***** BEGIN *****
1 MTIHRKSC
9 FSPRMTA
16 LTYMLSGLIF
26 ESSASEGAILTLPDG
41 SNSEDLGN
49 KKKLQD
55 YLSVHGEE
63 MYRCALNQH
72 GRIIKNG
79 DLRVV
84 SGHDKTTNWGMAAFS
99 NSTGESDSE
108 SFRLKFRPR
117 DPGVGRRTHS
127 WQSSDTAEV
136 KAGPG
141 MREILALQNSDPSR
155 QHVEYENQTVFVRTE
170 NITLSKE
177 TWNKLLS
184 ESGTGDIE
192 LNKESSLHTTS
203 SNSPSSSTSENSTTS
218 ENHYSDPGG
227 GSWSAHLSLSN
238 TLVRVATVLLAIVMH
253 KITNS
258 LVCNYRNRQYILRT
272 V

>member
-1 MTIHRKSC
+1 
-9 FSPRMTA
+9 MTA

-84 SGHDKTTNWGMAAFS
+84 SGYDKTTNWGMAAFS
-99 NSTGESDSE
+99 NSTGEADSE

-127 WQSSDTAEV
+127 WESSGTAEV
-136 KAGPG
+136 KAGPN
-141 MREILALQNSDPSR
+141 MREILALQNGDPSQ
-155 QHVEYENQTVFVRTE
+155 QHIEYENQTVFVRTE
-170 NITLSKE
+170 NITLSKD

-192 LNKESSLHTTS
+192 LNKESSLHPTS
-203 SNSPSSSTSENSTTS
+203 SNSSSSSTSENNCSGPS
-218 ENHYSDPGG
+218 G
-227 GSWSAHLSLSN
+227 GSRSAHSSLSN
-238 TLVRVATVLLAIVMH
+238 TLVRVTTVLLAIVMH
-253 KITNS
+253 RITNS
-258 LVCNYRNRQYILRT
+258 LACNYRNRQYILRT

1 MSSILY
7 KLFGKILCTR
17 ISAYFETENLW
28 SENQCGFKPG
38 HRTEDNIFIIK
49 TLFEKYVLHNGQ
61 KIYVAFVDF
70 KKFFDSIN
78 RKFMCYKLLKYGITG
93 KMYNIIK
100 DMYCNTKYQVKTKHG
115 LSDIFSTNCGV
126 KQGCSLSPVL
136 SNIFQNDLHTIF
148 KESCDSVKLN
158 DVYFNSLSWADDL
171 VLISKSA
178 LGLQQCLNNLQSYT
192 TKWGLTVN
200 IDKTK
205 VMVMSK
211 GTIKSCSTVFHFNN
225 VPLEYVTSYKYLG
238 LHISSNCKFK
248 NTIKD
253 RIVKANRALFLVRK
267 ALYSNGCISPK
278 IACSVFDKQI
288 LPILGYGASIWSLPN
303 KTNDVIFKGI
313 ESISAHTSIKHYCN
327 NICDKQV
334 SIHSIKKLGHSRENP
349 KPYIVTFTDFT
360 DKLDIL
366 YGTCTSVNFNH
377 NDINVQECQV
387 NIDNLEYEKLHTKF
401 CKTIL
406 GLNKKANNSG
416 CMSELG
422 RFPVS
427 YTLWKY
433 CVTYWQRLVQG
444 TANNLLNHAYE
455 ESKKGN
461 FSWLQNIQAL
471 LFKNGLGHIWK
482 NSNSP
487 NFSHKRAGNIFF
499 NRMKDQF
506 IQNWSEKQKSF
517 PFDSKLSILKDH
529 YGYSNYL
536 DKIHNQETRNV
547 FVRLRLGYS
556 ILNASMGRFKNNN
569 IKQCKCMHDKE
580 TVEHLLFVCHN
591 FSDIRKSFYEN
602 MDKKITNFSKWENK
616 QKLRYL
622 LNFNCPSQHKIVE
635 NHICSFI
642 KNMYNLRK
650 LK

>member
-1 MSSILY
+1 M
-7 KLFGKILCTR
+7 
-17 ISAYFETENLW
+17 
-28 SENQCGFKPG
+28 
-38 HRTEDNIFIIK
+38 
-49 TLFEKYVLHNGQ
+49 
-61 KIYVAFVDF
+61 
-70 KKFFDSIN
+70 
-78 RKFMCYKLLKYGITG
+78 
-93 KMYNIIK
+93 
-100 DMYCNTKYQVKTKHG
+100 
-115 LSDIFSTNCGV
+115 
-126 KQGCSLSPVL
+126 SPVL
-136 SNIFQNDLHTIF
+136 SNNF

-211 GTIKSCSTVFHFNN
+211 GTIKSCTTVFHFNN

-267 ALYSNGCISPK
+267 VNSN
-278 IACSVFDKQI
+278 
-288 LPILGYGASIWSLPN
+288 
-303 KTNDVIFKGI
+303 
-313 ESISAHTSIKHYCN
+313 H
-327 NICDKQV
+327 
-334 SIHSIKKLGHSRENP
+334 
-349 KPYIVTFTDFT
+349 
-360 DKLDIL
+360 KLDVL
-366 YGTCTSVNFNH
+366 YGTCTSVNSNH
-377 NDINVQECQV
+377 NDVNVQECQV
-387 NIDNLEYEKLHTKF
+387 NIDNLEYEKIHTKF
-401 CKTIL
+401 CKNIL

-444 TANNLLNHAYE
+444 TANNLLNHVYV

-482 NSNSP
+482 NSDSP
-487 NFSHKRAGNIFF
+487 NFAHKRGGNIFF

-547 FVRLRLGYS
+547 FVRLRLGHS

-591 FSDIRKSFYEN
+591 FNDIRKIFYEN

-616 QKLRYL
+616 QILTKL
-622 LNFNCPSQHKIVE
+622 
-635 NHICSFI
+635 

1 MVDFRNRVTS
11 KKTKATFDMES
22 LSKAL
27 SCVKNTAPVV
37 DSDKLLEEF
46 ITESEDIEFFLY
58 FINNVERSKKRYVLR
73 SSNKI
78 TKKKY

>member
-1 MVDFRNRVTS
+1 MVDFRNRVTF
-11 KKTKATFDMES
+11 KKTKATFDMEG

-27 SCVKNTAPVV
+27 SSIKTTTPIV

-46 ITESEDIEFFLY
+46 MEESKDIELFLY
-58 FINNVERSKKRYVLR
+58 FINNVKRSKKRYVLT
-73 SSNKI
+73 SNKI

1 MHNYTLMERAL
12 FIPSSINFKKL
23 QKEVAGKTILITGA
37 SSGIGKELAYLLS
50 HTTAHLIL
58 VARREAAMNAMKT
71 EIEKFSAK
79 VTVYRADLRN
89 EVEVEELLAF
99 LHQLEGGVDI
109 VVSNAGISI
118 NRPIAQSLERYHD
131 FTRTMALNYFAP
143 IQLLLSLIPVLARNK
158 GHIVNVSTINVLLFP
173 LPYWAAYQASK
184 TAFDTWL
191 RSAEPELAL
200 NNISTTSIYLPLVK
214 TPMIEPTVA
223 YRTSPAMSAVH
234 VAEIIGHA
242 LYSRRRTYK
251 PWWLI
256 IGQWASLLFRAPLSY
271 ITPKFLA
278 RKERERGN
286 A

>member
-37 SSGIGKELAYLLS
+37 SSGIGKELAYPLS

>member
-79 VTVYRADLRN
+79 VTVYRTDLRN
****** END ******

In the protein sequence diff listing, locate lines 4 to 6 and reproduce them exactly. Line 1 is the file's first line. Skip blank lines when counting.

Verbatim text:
26 ESSASEGAILTLPDG
41 SNSEDLGN
49 KKKLQD